383424 A Crossover Model Based on the Virial Equation of State

Monday, November 17, 2014: 3:15 PM
Crystal Ballroom A/F (Hilton Atlanta)
Nathaniel S. Barlow1, Andrew J. Schultz2, David A. Kofke2 and Steven J. Weinstein3, (1)Mathematics, Rochester Institute of Technology, Rochester, NY, (2)Chemical and Biological Engineering, University at Buffalo, The State University of New York, Buffalo, NY, (3)Chemical and Biomedical Engineering, Rochester Institute of Technology, Rochester, NY

The virial equation of state (VEOS) is a power series in density, with coefficients that can be determined from molecular considerations. Its rigorous connection to statistical mechanics makes it an appealing choice for many purposes, but its utility is limited to conditions where the series converges. Singular behavior in the equation of state, such as encountered upon approach to the critical point, restricts its range of application. In previous work, we took steps to address this problem by forming an approximant that explicitly incorporates this singular behavior while remaining fully consistent with the VEOS at low density. This treatment was shown to provide several new capabilities, including improved predictions of critical properties from the virial coefficients, refinement of critical properties given by simulation/experimental measurements, and an estimate of a critical amplitude for several fluids. Our previous work was restricted to the critical isotherm. In the present work, we enhance the approximant by including temperature dependence, allowing us to incorporate scaling along the critical isochore. The approximant is designed to enforce the correct singular behavior at the vapor-liquid critical point, while still retaining the correct temperature-dependent low-density behavior as expressed by the VEOS. The efficacy of the proposed equation of state is demonstrated for the square-well fluid, chosen for this initial study because the temperature dependence of its virial coefficients can be expressed analytically.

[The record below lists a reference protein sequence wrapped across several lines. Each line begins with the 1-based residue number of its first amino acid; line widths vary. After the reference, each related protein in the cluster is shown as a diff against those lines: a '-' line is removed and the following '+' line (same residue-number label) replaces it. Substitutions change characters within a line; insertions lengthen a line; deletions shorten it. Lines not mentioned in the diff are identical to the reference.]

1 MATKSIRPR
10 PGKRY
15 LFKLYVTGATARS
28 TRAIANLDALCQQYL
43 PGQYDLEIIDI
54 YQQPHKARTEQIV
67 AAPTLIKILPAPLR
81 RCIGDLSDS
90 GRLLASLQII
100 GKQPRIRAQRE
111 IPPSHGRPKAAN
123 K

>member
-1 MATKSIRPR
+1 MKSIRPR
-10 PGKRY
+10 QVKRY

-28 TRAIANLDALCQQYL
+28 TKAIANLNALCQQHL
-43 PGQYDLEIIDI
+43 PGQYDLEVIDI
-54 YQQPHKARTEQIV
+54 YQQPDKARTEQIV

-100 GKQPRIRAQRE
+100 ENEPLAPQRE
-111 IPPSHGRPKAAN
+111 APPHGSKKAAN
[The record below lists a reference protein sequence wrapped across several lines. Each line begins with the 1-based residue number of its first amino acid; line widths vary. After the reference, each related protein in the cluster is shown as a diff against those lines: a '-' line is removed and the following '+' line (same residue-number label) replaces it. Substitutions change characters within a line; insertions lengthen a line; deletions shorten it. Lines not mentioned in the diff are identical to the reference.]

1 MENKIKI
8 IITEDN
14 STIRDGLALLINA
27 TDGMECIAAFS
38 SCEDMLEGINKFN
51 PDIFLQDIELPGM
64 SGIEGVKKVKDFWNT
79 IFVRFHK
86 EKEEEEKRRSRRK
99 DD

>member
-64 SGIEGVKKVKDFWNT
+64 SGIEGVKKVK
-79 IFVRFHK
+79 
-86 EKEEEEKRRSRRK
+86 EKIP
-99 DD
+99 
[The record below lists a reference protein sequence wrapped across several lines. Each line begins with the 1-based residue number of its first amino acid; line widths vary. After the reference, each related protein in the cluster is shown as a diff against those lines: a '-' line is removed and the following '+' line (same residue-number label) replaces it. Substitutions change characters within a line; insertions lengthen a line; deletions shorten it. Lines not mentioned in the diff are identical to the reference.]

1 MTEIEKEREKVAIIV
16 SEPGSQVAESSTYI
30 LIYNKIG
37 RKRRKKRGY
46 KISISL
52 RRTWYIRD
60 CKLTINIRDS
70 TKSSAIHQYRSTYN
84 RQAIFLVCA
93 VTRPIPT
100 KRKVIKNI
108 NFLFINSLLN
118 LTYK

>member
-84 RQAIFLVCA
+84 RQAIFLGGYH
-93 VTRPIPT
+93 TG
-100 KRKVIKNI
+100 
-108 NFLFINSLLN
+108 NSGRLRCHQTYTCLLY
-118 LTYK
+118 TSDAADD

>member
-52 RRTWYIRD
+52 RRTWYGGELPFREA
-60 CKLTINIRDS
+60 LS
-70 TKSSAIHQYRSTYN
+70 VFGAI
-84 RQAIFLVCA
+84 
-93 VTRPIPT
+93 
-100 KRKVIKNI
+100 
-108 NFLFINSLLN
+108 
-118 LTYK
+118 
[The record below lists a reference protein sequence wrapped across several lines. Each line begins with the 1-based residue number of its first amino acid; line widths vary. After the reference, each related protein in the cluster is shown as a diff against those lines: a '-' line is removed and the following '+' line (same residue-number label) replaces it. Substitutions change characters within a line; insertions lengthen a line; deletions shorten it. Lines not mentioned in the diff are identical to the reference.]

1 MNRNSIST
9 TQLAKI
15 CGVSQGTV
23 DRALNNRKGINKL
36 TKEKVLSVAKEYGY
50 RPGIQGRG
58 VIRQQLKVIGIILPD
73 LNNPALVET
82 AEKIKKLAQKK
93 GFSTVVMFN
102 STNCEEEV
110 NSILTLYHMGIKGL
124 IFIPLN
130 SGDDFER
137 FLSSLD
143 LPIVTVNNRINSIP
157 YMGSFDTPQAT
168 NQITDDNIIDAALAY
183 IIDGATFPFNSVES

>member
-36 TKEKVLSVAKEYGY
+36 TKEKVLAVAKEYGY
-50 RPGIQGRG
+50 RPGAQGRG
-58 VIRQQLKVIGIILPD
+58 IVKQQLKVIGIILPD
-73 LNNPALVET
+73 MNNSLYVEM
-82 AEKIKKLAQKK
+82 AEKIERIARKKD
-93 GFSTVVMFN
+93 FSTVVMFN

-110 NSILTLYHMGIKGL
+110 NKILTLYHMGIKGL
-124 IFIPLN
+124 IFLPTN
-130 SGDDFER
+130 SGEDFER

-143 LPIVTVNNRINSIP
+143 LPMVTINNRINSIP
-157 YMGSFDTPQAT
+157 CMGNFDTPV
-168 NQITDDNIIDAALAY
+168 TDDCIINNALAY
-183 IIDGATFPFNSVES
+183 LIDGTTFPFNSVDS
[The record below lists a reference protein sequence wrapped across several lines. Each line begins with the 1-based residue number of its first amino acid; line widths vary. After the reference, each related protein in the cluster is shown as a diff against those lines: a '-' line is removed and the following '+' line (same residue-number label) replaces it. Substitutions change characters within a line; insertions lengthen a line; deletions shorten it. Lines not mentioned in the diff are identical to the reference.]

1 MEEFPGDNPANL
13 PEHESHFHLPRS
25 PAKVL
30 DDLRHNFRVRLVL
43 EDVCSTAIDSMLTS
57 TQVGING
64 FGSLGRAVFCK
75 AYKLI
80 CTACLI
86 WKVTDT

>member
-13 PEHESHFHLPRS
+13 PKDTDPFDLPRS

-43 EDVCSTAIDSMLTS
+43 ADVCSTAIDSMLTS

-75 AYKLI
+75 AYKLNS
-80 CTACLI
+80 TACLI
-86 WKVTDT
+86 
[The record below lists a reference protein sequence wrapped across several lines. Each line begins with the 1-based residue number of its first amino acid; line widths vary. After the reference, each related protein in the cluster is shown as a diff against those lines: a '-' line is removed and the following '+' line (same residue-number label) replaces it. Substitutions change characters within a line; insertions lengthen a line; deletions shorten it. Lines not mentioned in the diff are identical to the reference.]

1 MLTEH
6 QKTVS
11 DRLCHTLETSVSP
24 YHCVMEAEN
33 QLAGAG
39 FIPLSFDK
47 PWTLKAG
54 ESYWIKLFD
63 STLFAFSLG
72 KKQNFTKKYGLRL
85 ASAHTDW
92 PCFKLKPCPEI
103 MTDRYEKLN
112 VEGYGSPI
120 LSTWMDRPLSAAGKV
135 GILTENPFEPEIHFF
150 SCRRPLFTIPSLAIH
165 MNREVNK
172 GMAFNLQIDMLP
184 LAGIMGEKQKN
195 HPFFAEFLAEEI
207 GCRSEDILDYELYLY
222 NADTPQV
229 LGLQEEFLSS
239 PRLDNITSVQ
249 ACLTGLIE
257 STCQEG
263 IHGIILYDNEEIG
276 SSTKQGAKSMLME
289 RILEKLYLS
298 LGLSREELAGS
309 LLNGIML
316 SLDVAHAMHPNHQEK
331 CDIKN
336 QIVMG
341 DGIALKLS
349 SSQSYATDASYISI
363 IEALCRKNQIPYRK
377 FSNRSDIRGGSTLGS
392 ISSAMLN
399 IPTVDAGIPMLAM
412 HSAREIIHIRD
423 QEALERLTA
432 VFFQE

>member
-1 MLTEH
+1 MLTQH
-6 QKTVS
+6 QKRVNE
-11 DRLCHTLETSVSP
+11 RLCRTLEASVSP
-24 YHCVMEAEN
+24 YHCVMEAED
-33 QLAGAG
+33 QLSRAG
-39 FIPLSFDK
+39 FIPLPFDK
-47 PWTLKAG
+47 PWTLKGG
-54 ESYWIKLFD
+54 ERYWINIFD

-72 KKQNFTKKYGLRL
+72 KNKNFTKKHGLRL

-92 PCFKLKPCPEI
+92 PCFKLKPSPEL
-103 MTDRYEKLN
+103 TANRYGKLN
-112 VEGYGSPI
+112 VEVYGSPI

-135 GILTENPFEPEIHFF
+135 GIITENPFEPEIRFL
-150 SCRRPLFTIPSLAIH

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See more of this Session: Thermodynamics and Transport Under Pressure
See more of this Group/Topical: Engineering Sciences and Fundamentals